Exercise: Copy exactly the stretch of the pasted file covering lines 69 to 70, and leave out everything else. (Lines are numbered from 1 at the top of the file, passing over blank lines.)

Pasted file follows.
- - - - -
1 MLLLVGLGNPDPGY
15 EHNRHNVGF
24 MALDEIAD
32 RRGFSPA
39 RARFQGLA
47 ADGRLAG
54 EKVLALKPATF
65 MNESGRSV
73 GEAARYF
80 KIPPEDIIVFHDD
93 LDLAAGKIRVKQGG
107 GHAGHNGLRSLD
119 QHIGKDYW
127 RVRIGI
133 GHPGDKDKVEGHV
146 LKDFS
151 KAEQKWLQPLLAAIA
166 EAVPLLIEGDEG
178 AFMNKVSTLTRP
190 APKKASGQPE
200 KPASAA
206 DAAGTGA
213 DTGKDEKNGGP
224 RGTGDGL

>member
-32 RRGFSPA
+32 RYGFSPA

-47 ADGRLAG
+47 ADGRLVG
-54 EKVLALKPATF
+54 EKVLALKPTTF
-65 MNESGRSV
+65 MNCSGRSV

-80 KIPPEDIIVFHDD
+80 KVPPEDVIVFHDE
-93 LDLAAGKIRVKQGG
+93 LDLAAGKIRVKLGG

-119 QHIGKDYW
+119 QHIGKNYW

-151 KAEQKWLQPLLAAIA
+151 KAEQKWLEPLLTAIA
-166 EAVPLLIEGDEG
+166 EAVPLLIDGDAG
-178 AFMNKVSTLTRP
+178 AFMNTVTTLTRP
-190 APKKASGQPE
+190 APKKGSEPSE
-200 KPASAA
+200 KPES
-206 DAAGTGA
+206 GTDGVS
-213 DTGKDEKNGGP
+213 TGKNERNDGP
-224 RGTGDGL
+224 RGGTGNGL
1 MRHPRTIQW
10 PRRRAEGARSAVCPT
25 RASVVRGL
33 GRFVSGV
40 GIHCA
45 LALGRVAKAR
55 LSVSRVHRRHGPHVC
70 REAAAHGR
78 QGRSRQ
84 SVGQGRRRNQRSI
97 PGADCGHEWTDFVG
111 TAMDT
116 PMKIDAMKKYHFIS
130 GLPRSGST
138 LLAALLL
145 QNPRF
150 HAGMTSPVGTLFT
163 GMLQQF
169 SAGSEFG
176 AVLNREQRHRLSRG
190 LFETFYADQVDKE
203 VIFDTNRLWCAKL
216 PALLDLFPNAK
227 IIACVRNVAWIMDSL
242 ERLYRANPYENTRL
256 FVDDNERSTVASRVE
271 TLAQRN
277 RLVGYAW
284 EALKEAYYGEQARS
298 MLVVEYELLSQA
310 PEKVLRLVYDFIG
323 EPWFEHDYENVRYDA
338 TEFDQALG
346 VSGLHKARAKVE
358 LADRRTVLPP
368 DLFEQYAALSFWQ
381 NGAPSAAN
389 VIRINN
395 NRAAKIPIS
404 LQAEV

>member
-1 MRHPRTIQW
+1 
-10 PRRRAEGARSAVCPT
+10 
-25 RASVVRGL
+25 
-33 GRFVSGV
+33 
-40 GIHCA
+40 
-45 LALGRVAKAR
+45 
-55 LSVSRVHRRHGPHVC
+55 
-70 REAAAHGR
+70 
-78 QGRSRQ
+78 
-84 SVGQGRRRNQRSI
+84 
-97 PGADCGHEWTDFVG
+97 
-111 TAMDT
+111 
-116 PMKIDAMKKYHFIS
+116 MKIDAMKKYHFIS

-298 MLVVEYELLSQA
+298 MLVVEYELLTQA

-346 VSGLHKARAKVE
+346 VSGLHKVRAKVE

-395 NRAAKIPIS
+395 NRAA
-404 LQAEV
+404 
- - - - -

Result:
130 GLPRSGST
138 LLAALLL